The Wall Street Journal, ever on the hunt for new ways to please its readers and new ways to make money (and what, we ask, is wrong with that?), will launch a new, pricier version this November. Called “The Wall Street Journal Professional Edition,” it is designed for business readers who want more than what the daily newspaper and website provide on their own.

Essentially, it is the Journal’s daily offering, with reports from Dow Jones Newswires and a reservoir of news and information from Factiva, the news archive that Dow Jones owns — and a bunch more stuff:

    Information from more than 17,000 global sources, some of which are not available to the public. A one-year archive of Factiva’s global business sources and a two-year archive of wsj.com content. More than 30 industry pages, managed by Dow Jones editors Six industry sections managed by Journal editors who select news and information for readers on pharmaceuticals, healthcare, energy, media and marketing, telecommunications and technology. Personalized homepages and news alerts for when things break.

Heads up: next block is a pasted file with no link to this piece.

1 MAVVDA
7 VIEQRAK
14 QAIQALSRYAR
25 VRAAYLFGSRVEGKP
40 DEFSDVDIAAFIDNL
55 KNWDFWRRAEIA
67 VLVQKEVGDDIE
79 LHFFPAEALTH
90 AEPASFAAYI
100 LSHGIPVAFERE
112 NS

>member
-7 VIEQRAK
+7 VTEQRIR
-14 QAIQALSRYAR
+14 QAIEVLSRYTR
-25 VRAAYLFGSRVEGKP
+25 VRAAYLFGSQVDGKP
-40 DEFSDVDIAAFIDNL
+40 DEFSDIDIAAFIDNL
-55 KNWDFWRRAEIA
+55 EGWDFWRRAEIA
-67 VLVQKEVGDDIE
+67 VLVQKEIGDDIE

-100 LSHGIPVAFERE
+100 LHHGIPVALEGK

Dow Jones plans to sell the edition to businesses, which would make it available to employees through “site licenses” (ie, your business buys a license that makes the professional edition available to X number of people for a price to be determined). In January, it will be available to people for $49 a month, or just under $600 a year, said Clare Hart, head of Dow Jones’s Enterprise Media Group, which oversees Dow Jones Newswires, Factiva and Dow Jones Indexes.

So why have a professional edition for a paper that is arguably already for professionals? According to Hart, it is an attempt to recognize the middle ground between “regular” readers (like my mom) and financial clients who use the super-charged “terminals” from Thomson Reuters and Bloomberg that provide news along with sophisticated and deep financial information.

“It’s a response to what customers are driving us toward. Customers want the simplicity of a consumer application with the sophistication of an enterprise application,” Hart said.